When Mary Ellen Mark arrived in Winnemucca to shoot this month's story on Nevada's abortion law, the town was stark and barren. "It was a bit like reliving a western film," says the photographer, who has traveled the world over with her camera for more than twenty years. Her work has appeared in more than forty magazines, including Life, Time, Vanity Fair, and RollingStone. Currently she is at work on her eighth book, Mary Ellen Mark: Twenty‑Five Years, A Retrospective (Bulfinch), due out in September. Much of the book focuses on India, where she has photographed Mother Theresa, street children, and circus life. Says Mark, "Famous people are photographed so many times it's difficult for them to relax. But for the unfamous, it's something special." Mark shares her interest in India with her husband, filmmaker Martin Bell, who joined her there in 1989 to research the screenplay he is working on with John Irving. When not in India, the couple lives in New York City.
Says Mark of working on the abortion referendum story, "Usually when I tell people what magazine I'm working for, they give me a hard time. But when I mention I'm working for Vogue, I get all the time I want. Everybody wants to be in Vogue."
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GAMBLING ON CHOICE There was a chance to keep abortion legal in Nevada, even if Roe v. Wade was overturned‑if the women played their cards right. Laura Fraser followed the campaign that might signal where the nation is headed
Pro‑choice activist Harriet Trudell and her grandson, Tres, at home in Las Vegas.
Donna Rogers and Pro‑Life Andy Anderson (his legal name) demonstrated against abortion in Reno.
It is a long way to just about anywhere in Nevada. The distances stretch across vast sagebrush plains, broken up only by bare hills, telephone I poles, and billboards for loose slots and cheap motels. The ranches, mining towns, and cities are spread out and isolated; it isn't easy to get Nevadans together.
But when the state's Planned Parenthood director, Louise Bayard‑de‑Volo, invited several women she knew to come to Reno to talk about saving Nevada's right to abortion, they came from all over. They came from Carson City and from Vegas, and they came from groups as politically divergent as the Junior League and the National Organization for Women. Some thirty‑five of the state's most active women organizers gathered because they knew Nevada was in trouble.
It was July 1989, and the Webster decision giving states a freer hand in restricting women's access to abortion had just come down from the Supreme Court. Already talk of bills making abortion outright illegal in Nevada was circulating in the corridors of the state legislature, which is heavily dominated by Mormon, Catholic, and other antiabortion interests. Democratic governor Bob Miller had announced that he would happily sign any bill restricting abortion that crossed his desk. In one of the most conservative states in the union (Nevada hasn't voted for a Democratic president since John F. Kennedy), it looked as if the days of liberal abortion laws were numbered.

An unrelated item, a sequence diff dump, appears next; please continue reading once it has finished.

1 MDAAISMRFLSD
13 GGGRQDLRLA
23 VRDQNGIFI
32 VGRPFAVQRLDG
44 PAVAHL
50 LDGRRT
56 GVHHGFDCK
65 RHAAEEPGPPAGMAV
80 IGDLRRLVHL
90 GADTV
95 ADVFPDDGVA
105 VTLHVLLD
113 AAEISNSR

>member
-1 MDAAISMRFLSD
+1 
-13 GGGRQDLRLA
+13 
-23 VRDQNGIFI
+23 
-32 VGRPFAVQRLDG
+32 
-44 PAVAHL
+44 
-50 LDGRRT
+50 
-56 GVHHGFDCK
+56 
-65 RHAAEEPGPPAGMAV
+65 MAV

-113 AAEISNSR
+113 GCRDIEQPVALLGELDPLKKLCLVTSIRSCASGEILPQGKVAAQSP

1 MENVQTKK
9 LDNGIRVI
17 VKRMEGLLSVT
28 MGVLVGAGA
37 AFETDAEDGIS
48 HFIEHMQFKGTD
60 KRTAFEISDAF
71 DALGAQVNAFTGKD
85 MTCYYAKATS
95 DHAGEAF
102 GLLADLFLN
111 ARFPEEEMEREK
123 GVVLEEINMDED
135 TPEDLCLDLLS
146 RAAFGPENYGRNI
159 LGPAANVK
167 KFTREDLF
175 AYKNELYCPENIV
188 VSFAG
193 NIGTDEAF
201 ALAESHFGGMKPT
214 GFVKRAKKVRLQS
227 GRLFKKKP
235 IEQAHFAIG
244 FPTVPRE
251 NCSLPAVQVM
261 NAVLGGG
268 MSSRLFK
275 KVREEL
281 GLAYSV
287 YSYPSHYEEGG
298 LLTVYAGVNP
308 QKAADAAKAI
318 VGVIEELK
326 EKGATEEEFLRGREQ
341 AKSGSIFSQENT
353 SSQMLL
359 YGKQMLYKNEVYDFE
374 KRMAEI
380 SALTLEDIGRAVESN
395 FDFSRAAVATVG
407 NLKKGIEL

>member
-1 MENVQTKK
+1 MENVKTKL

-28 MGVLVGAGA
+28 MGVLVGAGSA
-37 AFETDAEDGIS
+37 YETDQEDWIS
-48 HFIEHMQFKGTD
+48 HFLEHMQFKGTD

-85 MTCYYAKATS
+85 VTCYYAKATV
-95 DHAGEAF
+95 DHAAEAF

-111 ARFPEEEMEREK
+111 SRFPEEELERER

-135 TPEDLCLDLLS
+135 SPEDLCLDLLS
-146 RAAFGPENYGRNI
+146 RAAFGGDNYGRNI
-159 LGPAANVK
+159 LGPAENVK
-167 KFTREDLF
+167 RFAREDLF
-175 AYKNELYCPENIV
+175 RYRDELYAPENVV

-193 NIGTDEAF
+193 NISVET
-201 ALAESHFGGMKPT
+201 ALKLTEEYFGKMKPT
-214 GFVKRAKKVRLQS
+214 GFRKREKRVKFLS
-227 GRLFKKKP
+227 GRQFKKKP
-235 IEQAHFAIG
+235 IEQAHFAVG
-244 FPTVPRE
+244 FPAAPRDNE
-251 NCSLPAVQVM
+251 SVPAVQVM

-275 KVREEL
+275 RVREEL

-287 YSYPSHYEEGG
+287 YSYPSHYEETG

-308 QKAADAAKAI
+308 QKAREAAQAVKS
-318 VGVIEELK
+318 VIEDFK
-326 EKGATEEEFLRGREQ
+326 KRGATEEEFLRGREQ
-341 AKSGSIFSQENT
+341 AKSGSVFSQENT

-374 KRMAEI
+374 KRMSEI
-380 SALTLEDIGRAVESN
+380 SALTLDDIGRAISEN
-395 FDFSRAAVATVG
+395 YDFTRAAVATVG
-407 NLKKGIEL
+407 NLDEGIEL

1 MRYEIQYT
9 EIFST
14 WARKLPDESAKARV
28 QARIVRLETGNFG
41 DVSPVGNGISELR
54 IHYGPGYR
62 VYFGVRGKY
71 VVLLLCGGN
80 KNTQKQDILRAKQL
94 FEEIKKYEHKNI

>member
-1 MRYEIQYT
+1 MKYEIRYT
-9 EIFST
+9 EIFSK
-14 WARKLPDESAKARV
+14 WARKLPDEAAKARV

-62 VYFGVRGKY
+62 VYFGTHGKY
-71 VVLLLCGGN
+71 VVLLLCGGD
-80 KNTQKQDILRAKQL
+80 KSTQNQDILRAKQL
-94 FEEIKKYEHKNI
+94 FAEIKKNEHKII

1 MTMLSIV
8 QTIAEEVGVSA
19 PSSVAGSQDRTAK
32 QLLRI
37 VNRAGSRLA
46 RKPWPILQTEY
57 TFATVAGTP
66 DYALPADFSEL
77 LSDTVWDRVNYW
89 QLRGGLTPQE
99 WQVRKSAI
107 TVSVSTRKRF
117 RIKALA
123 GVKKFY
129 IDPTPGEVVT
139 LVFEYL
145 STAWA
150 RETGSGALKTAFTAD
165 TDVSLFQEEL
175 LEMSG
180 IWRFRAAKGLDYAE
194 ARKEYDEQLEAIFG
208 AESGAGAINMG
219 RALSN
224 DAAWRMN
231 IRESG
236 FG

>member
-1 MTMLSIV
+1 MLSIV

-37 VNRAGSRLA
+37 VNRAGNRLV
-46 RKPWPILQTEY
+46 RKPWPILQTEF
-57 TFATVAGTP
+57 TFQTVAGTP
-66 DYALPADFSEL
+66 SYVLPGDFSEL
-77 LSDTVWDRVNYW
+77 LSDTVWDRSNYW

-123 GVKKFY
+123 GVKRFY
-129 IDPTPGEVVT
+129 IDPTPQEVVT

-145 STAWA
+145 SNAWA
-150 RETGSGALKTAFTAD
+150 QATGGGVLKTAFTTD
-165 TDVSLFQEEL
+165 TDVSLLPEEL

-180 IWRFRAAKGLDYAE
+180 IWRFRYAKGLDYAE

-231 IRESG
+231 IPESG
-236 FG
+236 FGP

State senator Sue Wagner told the women in Reno that there might still be a chance to keep abortion unrestricted in Nevada. Better yet, they could keep it legal even if Roe v. Wade was overturned‑if they played their cards right. The conservatives in the state, she argued, would vote to protect choice, if they were approached the right way. After all, Nevadans revel in their anything‑goes attitude‑their legal gambling and brothels, instant marriages and divorces. They hate government intrusion (the feds own 87 percent of Nevada land, which accounts for a good deal of the resentment), and they hate taxes more. They want to keep Uncle Sam out of their back pockets‑and their bedrooms.
"I'm a Republican, and I think pro‑choice is a conservative position," said Wagner, who went on to become the state's lieutenant governor. "We want to keep the government out of our lives. That's a Republican principle, and a pretty typical attitude in Nevada, regardless of party."
The statute on the books in Nevada when Webster came down was virtually the same as Roe v. Wade (it made abortions for any reason legal up to the twenty‑fourth week of pregnancy). The legislature, it seemed, had every intention of changing that statute. But in Nevada, the people can take a law out of the hands of the legislature by holding a referendum, voting yes or no on keeping the law on the books. So if people voted to affirm the abortion statute‑the strategy Wagner was suggesting‑it might as well be written in stone.
If, on the other hand, the referendum didn't pass, the law would be erased. And then, if Roe v. Wade was overturned by the Supreme Court, Nevada would revert to an older law from the days when abortion was a crime. By pushing for a referendum, the women were risking everything.
"It's a huge gamble, all right," said Mylan Hawkins, coordinator for the movement born of that meeting in Reno, the Campaign for Choice, as the November 1990 election drew near. "But we're a gambling state, and we've got good numbers, and all we can say is, don't crap out on us."
Those kinds of odds didn't sit well with pro‑choice leaders back East, recalls Maya Miller, who is serving as sage, strategist, and occasional deep pocketbook for the Campaign for Choice. Miller, seventy‑five, has long‑standing ties to the national women's movement; in 1974, during NOW's first push to get women into public office, she made an unsuccessful Democratic bid for U.S. Senate in Nevada. "The nationals were afraid to have us out here doing this lone, loose‑gun operation," she says, sitting in her wide‑windowed ranch house, the sun streaming in through golden apple trees. Miller lives on what used to be a divorce ranch, where socialites from New York came to ride horses, drink cocktails, flirt with the cowboys (an East Coast newspaper once sent a photographer out to see what was so darn special about that Washoe Pines wrangler), and otherwise establish residency for six weeks before getting their quickie divorces. Local legend has it that Clare Boothe Luce wrote the play The Women at another dude ranch, as the locals politely called them, just down the road.